The CHE's are in the large domes. The two smaller domes house 2 - 65 watt flood bulbs. The front fluorescent fixture is a 4' double t-8 fixture with two 6500K tubes. The back fluorescent behind the basking and heat is a 4' t-5 fixture with reflector with the HO 12% UVB. I have placed it at a height where my solar meter shows I am getting a solar index of 3.0 for basking. The CHE's are on the thermostat on constantly. The 65 watt basking floods and the double fluorescent 6500K bulbs are on a timer to turn on at 7AM and off at 8PM. The UVB is on a separate timer coming on at 11 AM and off at 3PM. I may actually cut that time down as I don't think they will need that much UVB exposure since vitamin D production happens so quickly with proper exposure. I've seen studies where 1000 IU of pre D3 per MINUTE is produced in the skin under full sun exposure. So and adequate dose takes just a few minutes. However, it does take a few hours of increased basking HEAT to complete the conversion from pre D to D3. So the basking lights stay on, but the UVB does not have to. Plus, they will have plenty of outside time here is Central California most of the year.

View attachment 167640

I do have a temperature / humidity sensor taped to the inside top of the humid hide that reads on the unit on top of the enclosure as well as showing the room temp and humidity. I have another thermometer / hygrometer mounted in the center back of the enclosure at substrate level with a probe hanging under that basking light at tortoise height. The thermostat probe is at the cool side set for 81f, so that is the cool side reading.

If you look closely, next to the thermometer in the back is two vertical slats of wood. I have a divider that slides in so I can separate into two areas if I need to.

Any comments and suggestions are appreciated. The new tortoises should arrive soon!
Excellent work Mark. Really impressed, as usual.
 

Markw84

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5 Year Member
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Joined
Jan 17, 2012
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4,275
Location (City and/or State)
Sacramento, CA (Central Valley)
This is one of the nicest closed chambers I have ever seen. Your construction is immaculate and your attention to detail is inspiring. Well done!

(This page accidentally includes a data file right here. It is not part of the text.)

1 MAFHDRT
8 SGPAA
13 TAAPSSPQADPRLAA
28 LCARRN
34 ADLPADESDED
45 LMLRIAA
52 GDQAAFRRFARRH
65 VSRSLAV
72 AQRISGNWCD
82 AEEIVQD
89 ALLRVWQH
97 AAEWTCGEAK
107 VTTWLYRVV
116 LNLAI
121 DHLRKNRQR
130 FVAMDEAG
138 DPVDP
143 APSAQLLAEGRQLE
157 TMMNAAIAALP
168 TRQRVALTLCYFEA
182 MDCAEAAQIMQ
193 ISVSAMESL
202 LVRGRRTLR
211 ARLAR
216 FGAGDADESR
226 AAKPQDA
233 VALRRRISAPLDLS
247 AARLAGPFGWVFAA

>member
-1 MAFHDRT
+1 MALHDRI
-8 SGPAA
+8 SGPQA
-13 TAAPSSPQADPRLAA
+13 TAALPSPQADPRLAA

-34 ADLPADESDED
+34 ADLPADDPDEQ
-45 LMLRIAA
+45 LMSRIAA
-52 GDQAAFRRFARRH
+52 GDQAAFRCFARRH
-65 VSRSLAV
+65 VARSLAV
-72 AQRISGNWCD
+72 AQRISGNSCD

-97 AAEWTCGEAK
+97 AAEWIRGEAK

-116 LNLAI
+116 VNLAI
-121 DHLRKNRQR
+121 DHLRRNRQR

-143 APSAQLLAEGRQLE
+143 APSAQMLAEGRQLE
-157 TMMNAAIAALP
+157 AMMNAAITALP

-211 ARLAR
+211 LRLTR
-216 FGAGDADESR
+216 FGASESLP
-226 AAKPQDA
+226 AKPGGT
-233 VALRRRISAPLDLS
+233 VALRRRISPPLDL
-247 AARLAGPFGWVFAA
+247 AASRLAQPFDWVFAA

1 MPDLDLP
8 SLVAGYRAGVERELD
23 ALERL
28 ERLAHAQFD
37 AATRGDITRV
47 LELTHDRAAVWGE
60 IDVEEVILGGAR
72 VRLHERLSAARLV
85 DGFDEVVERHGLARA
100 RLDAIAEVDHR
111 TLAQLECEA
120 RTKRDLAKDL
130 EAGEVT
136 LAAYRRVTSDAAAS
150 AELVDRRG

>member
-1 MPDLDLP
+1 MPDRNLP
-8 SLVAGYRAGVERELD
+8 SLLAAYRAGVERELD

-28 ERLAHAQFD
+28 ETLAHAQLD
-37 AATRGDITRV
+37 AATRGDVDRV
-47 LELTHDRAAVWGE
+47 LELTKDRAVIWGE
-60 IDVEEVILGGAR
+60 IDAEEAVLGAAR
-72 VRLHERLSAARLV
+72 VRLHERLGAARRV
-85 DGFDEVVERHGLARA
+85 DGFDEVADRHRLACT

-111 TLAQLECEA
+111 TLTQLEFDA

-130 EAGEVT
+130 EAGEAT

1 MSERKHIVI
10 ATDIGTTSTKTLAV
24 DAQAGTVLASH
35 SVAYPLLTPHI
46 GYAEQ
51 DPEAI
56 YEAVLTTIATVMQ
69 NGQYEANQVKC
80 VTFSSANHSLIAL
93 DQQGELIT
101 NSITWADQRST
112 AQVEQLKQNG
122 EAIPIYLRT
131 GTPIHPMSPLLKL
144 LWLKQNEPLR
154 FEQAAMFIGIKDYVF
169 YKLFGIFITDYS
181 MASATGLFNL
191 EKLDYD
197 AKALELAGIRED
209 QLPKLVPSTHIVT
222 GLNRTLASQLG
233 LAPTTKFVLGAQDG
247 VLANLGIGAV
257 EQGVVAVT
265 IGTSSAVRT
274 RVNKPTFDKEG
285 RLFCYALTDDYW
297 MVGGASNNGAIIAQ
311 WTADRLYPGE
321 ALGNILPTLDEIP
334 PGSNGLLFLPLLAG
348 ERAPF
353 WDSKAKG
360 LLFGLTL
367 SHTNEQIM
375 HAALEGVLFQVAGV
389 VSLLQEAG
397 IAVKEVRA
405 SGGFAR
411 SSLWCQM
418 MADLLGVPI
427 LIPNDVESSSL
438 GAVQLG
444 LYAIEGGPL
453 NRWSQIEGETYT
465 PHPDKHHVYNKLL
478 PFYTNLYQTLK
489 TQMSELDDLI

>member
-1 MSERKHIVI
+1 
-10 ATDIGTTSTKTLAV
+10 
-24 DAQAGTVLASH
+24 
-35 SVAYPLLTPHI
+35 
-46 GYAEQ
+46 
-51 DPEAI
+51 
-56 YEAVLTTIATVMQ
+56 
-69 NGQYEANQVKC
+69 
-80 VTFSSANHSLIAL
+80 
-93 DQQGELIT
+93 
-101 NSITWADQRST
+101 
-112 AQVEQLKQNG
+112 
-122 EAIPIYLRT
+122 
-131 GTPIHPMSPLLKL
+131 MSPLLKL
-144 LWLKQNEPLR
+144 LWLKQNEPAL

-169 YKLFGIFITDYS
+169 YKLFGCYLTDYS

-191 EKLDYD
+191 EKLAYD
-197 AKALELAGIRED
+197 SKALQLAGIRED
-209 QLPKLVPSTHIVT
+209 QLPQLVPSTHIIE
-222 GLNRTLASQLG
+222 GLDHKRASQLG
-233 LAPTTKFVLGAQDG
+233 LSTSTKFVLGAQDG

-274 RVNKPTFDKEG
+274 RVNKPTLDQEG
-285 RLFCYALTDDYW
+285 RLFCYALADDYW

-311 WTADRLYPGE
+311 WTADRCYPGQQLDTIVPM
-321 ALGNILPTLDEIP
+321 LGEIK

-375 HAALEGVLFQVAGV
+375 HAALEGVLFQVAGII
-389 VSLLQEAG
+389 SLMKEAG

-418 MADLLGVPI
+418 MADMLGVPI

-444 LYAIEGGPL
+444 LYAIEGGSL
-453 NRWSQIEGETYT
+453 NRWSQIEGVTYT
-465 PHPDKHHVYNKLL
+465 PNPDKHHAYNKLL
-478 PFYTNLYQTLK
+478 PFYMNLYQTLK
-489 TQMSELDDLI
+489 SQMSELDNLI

Do you know the maximum wattage heater that the thermostat can handle?
That thermostat is rated to handle up to 1000 watts as is but you could wire in a relay to handle more if needed
 

Pearly

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Central Texas, Austin area
Looks like commercially done in some factory where all kinds of machines and equipment is available. And I mean it in a good sense! Just doesn't look "make shift" or "hand made" at all!!!! This is one of those times when I wish I was born male, with stronger physique, then learning all kinds of handiwork would make more sense. Well, I should be grateful for my other skills and many of them... Still..., I'd love to be able to build something like that! You could keep that in your living room!!!
 
M

Maggie Cummings

Guest
You wanted comments??? Here's mine...holy sh*t!!! I also am in awe, for the enclosures and the species of tortoises. I'll have to stop in and see that in person next time I go visit my sis. That is if I had an invitation....:rolleyes:
 

Markw84

Well-Known Member
5 Year Member
Platinum Tortoise Club
Joined
Jan 17, 2012
Messages
4,275
Location (City and/or State)
Sacramento, CA (Central Valley)
You wanted comments??? Here's mine...holy sh*t!!! I also am in awe, for the enclosures and the species of tortoises. I'll have to stop in and see that in person next time I go visit my sis. That is if I had an invitation....:rolleyes:
You would be welcome. Just let us know when you're around.